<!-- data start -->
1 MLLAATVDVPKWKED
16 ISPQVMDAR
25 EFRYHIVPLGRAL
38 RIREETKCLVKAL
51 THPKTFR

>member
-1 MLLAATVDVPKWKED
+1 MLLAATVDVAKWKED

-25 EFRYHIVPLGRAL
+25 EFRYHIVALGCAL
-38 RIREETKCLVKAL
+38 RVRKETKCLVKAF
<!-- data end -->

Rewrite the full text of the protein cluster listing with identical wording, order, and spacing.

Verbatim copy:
1 MLLAATVDVPKWKED
16 ISPQVMDAR
25 EFRYHIVPLGRAL
38 RIREETKCLVKAL
51 THPKTFR

>member
-1 MLLAATVDVPKWKED
+1 MLLAATVDVAKWKED

-25 EFRYHIVPLGRAL
+25 EFRYHIVALGCAL
-38 RIREETKCLVKAL
+38 RVRKETKCLVKAF